Differential Impact of Forest Fragmentation on Fluctuating Asymmetry in South Amazonian Small Mammals

Welvis Felipe Fernandes Castilheiro, Francesc Muñoz-Muñoz, Jacint Ventura, Manoel Dos Santos-Filho, Maria da Luz Mathias, Sofia Isabel Gabriel*

*Corresponding author for this work

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(1) Background: Southern Amazonia encompasses some of the most human-impacted and deforested regions of South America, resulting in a hyper-fragmented landscape. In this context, by using a geometric morphometrics approach, we aimed to examine the effect of forest fragmentation on developmental instability (DI) of the mandible, assessed by variation of fluctuating asymmetry (FA), in four neotropical small mammal species inhabiting the municipality of Alta Floresta (Brazil). (2) Methods: The impact of fragment area, fragment shape, isolation, and edge length on DI were assessed by measuring variation in mandibular FA in the long-tailed spiny rat (Proechimys longicaudatus), the hairy-tailed bolo mouse (Necromys lasiurus), the woolly mouse opossum (Marmosa demerarae), and the Amazonian red-sided opossum (Monodelphis glirina). Mandibles from a total of 304 specimens originating from different-sized fragments (ranging from 5 to 900 ha) were used. Twelve homologous landmarks were digitized in photographs of the mesial view of each hemi-mandible. (3) Results: The two largest species, P. longicaudatus and M. demerarae, exhibited significantly higher levels of FA in mandibular shape in small fragments (5–26 ha) in comparison to large ones (189–900 ha). Edge length negatively impacted M. demerarae, the only arboreal species, reinforcing its strongest dependence on core forest habitats. (4) Conclusions: For small mammal communities, we propose that fragments >~200 ha should be the focus of conservation efforts, as both resilient and more sensitive species would benefit from their more preserved biotic and abiotic conditions. Conversely, fragments <~25 ha seem to lead to a significant increase in stress during developmental stages.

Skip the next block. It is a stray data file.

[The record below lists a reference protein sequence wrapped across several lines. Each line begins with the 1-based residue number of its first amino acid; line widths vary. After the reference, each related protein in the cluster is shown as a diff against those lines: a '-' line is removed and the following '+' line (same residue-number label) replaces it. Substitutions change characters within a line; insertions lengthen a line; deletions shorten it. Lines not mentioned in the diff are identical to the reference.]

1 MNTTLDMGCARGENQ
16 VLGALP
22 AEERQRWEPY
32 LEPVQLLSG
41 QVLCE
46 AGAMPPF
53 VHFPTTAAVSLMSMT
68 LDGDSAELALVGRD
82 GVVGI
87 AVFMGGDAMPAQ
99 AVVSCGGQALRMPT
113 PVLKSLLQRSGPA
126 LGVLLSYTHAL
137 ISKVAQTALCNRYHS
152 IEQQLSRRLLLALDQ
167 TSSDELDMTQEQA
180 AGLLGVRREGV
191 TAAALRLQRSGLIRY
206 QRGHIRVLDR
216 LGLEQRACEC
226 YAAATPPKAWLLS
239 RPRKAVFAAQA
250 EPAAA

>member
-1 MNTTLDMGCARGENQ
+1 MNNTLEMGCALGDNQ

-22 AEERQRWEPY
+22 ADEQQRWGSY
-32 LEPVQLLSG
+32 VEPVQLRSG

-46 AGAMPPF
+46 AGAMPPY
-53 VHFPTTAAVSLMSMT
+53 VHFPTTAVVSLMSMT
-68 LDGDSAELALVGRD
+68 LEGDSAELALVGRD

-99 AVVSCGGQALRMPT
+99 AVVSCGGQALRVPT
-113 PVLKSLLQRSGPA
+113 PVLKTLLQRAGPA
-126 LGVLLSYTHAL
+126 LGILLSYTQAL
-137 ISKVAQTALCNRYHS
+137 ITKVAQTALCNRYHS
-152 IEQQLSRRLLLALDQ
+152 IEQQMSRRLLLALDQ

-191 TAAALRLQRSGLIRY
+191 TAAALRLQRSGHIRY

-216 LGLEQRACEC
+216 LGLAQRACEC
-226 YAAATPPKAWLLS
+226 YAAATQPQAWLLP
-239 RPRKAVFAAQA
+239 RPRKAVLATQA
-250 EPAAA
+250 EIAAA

Original languageEnglish
Article number981
Number of pages16
Issue number5
Publication statusPublished - 11 May 2022


  • Amazon tropical forest
  • antisymmetry
  • edge effect
  • fluctuating asymmetry
  • forest fragmentation
  • geometric morphometrics
  • mandible shape
  • neotropical didelphimorphia
  • neotropical rodentia


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